In response, the majority of Crimea’s population (97 percent) voted to reunite with Russia, rejecting the dictate of the radical forces in Kiev. Subsequently, the conflict escalated in Donbass, where people sought to protect their rights to their native language, education, and the commemoration of their heroes. Instead of addressing their legitimate concerns, Kiev accused the residents of the southeast regions of treason and terrorism, deploying the regular army and neo-Nazi battalions to suppress the protests.
Russia actively mediated to prevent the spread of the civil war in Ukraine. The signing of the Minsk Agreements in 2015 provided a legal framework for an intra-Ukrainian settlement, endorsed by the UN Security Council. However, Kiev sabotaged the implementation of its commitments, while the West turned a blind eye. Germany and France, the co-authors and co-sponsors of the Minsk Process, did not put any pressure on Ukraine to implement them.
Former Ukrainian President Petro Poroshenko and key Western leaders – former German Chancellor Angela Merkel and former French President François Hollande – admitted that they considered the agreements as a cover to strengthen the Ukrainian Armed Forces rather than stopping hostilities and achieving peace.
The rise of President Volodymyr Zelensky in 2019 did not bring positive change. He continued to undermine the Minsk Agreements and delayed the negotiation process under flimsy pretexts, influenced by various internal and external political forces.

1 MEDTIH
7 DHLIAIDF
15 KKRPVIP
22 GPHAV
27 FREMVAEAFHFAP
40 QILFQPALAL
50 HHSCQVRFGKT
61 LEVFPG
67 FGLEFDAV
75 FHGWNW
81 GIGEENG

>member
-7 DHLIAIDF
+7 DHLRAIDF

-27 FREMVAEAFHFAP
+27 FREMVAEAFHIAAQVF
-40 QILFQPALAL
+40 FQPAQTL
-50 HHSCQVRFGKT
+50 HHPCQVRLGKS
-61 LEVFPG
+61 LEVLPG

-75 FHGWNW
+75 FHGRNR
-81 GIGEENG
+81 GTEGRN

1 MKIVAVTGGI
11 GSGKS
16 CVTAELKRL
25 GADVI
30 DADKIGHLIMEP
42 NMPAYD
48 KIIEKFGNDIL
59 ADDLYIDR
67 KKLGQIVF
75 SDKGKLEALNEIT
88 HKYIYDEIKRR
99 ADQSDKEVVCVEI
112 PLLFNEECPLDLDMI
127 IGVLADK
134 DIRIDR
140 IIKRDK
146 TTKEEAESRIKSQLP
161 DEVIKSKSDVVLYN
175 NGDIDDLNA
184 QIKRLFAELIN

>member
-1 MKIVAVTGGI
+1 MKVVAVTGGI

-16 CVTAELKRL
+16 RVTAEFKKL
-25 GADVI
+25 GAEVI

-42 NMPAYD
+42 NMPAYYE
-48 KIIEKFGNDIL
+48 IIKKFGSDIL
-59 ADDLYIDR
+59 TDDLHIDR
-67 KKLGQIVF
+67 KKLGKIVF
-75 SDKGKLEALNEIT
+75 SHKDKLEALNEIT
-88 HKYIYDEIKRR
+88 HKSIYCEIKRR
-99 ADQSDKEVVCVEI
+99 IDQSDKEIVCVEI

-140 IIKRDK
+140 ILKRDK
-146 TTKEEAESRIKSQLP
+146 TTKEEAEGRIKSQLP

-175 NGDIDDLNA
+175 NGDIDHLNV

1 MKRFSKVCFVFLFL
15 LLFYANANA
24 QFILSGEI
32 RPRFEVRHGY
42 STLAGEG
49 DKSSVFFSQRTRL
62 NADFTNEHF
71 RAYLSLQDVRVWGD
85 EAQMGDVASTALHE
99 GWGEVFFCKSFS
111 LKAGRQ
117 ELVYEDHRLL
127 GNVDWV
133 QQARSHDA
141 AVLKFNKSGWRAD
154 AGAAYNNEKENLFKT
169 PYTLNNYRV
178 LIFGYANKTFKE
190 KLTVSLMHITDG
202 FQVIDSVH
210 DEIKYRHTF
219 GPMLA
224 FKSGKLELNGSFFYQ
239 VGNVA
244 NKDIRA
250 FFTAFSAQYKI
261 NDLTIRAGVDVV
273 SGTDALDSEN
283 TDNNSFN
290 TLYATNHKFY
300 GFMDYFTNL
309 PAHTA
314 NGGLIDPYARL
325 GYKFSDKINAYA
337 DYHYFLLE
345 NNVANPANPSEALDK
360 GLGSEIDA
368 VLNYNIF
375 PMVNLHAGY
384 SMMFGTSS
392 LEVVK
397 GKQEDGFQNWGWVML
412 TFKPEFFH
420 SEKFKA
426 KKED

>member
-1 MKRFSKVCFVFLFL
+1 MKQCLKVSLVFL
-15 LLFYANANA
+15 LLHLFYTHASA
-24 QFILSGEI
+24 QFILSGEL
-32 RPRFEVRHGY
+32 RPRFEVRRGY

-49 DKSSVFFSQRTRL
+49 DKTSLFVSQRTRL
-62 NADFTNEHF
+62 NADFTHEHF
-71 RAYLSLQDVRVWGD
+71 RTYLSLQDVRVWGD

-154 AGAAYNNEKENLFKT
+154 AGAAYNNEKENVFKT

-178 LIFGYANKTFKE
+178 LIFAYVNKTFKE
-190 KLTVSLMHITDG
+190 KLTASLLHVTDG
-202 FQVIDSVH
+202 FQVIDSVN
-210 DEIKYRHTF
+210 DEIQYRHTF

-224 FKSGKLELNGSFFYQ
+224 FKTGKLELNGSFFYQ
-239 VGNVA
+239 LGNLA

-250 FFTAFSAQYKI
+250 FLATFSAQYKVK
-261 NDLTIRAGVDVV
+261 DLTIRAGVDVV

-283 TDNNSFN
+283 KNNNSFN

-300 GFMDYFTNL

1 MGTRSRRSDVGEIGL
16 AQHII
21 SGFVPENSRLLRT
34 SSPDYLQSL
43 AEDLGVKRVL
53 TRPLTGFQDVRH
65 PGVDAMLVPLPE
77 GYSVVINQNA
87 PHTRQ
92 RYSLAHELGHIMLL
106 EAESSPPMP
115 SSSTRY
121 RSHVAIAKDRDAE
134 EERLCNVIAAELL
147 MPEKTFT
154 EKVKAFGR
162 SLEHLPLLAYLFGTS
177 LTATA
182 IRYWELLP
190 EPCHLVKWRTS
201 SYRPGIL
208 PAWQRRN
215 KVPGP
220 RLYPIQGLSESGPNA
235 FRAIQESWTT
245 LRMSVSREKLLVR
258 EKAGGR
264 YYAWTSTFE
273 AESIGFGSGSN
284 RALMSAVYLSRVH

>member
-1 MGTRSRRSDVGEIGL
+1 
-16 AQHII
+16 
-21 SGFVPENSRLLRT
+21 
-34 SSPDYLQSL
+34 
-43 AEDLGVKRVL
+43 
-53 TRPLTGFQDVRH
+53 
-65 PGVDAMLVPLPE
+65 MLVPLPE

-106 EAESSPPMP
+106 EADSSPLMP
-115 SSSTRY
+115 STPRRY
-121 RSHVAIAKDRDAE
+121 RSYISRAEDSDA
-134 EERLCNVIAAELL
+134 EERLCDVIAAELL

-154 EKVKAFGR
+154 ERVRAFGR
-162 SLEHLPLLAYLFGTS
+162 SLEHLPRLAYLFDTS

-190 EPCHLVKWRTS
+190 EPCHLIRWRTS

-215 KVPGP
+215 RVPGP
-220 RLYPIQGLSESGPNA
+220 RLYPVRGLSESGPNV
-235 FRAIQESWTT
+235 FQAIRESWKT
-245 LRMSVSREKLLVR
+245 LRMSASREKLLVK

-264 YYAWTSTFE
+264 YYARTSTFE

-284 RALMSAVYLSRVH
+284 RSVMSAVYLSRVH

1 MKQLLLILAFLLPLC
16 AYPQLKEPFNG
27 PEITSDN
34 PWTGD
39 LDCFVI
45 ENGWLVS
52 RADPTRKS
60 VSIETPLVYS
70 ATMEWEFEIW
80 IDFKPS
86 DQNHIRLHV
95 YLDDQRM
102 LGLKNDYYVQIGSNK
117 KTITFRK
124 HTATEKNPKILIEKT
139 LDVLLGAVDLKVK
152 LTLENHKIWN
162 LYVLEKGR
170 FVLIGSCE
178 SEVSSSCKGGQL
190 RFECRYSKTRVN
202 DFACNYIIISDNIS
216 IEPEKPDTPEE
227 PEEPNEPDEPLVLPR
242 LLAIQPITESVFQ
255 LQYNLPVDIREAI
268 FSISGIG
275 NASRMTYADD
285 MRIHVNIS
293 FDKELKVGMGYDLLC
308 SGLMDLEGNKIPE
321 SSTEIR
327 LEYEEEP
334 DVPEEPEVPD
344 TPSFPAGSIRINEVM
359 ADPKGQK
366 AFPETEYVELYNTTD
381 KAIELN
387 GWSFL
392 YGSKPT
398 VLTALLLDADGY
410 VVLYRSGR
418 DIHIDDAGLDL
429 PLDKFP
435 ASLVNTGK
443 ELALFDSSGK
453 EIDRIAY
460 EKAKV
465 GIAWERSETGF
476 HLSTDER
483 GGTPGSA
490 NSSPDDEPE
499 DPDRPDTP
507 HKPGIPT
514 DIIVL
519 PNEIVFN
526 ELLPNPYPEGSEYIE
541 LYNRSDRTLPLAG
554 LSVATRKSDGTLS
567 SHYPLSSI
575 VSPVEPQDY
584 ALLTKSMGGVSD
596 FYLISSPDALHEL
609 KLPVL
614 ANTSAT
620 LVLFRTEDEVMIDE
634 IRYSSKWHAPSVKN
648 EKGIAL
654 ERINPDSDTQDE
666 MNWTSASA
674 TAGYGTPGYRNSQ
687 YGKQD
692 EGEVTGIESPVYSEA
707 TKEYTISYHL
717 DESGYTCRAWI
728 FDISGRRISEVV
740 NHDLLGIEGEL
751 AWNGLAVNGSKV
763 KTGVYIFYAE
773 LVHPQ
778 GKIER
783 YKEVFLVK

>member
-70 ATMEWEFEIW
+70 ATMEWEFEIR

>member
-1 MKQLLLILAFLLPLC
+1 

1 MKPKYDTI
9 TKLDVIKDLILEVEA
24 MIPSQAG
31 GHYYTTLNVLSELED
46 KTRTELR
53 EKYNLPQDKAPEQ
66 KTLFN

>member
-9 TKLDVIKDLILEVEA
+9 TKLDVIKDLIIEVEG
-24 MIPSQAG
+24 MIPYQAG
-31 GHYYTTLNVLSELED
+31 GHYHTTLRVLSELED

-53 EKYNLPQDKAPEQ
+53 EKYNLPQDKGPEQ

Meanwhile, Ukraine’s armed forces have incessantly shelled Donbass, subjecting its inhabitants to an inhumane socio-economic and transport blockade. In March 2022, it was revealed that Ukraine’s armed forces were preparing to forcibly seize Donbass.
It is evident that the confrontation in Ukraine has global implications. Ukraine has been exploited by the West as a geopolitical project to the detriment of Russia’s interests and the Russian-speaking population of Ukraine with the aim of breaking the security architecture in the post-Soviet space and Eurasia as a whole. USD 160 billion in military and other assistance have been provided to Ukraine since 2022. In comparison, Washington’s humanitarian aid to the entire African continent amounted to USD four billion, highlighting the profit-driven nature of the project. Thus attempts to present the crisis as a bilateral conflict between Russia and Ukraine are invalid and do not match realty.
Russia has consistently expressed its willingness to engage in diplomatic negotiations to find a solution that considers the new realities. However, Ukraine, under the influence of its Western patrons, abandoned the negotiation table in 2022 and even legislatively forbade the possibility of dialogue with Russia.
While promoting various “peace-building” initiatives, including the so-called “peace formula,” Kiev attempts to impose its own approach, downplay the importance of other countries’ peace proposals, and monopolize the right to put them forward.
In conclusion, the events of Euromaidan and the tragic events that followed in 2014 serve as a classic example of the collective West’s policy of issuing ultimatums to countries in the former USSR and beyond, forcing them to make an “artificial choice” between the West and Russia. This aggressive policy, with its promises of paradise, has only brought poverty, instability, and misery to countries under pressure from the West.
(Evgeny Terekhin is the Ambassador of Russia to Ethiopia.)
Contributed by Evgeny Terekhin (Amb.)